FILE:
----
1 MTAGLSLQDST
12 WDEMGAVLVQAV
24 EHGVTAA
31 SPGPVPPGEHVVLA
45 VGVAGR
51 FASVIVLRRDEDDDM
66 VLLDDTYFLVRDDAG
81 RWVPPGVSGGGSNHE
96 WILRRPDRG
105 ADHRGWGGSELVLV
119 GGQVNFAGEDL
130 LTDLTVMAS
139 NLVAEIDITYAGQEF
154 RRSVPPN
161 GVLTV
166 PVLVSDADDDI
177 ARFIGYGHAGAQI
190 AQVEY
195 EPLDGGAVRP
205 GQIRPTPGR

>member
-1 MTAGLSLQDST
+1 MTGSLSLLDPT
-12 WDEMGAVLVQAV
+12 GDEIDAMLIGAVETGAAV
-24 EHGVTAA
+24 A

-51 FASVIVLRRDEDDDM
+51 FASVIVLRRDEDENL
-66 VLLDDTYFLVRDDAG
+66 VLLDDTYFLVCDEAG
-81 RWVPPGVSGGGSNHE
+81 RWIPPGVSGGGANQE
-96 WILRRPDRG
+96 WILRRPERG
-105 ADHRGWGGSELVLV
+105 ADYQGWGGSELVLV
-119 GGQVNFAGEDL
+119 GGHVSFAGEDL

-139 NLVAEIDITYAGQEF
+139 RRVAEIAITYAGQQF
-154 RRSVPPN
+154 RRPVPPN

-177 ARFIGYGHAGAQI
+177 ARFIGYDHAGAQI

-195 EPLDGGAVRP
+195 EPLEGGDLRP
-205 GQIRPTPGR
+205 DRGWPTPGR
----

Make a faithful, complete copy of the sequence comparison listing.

1 MTAGLSLQDST
12 WDEMGAVLVQAV
24 EHGVTAA
31 SPGPVPPGEHVVLA
45 VGVAGR
51 FASVIVLRRDEDDDM
66 VLLDDTYFLVRDDAG
81 RWVPPGVSGGGSNHE
96 WILRRPDRG
105 ADHRGWGGSELVLV
119 GGQVNFAGEDL
130 LTDLTVMAS
139 NLVAEIDITYAGQEF
154 RRSVPPN
161 GVLTV
166 PVLVSDADDDI
177 ARFIGYGHAGAQI
190 AQVEY
195 EPLDGGAVRP
205 GQIRPTPGR

>member
-1 MTAGLSLQDST
+1 MTGSLSLLDPT
-12 WDEMGAVLVQAV
+12 GDEIDAMLIGAVETGAAV
-24 EHGVTAA
+24 A

-51 FASVIVLRRDEDDDM
+51 FASVIVLRRDEDENL
-66 VLLDDTYFLVRDDAG
+66 VLLDDTYFLVCDEAG
-81 RWVPPGVSGGGSNHE
+81 RWIPPGVSGGGANQE
-96 WILRRPDRG
+96 WILRRPERG
-105 ADHRGWGGSELVLV
+105 ADYQGWGGSELVLV
-119 GGQVNFAGEDL
+119 GGHVSFAGEDL

-139 NLVAEIDITYAGQEF
+139 RRVAEIAITYAGQQF
-154 RRSVPPN
+154 RRPVPPN

-177 ARFIGYGHAGAQI
+177 ARFIGYDHAGAQI

-195 EPLDGGAVRP
+195 EPLEGGDLRP
-205 GQIRPTPGR
+205 DRGWPTPGR